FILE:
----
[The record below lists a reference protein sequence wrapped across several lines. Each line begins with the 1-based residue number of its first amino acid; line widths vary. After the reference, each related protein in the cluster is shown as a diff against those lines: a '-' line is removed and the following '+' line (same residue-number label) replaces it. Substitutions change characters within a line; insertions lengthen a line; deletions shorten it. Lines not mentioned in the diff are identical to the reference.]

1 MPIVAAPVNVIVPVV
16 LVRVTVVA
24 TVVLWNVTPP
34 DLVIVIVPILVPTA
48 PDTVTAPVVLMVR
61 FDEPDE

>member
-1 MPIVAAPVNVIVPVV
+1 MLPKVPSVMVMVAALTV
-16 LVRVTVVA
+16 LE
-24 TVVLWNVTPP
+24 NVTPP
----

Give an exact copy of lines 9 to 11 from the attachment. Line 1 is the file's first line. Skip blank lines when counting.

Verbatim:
-1 MPIVAAPVNVIVPVV
+1 MLPKVPSVMVMVAALTV
-16 LVRVTVVA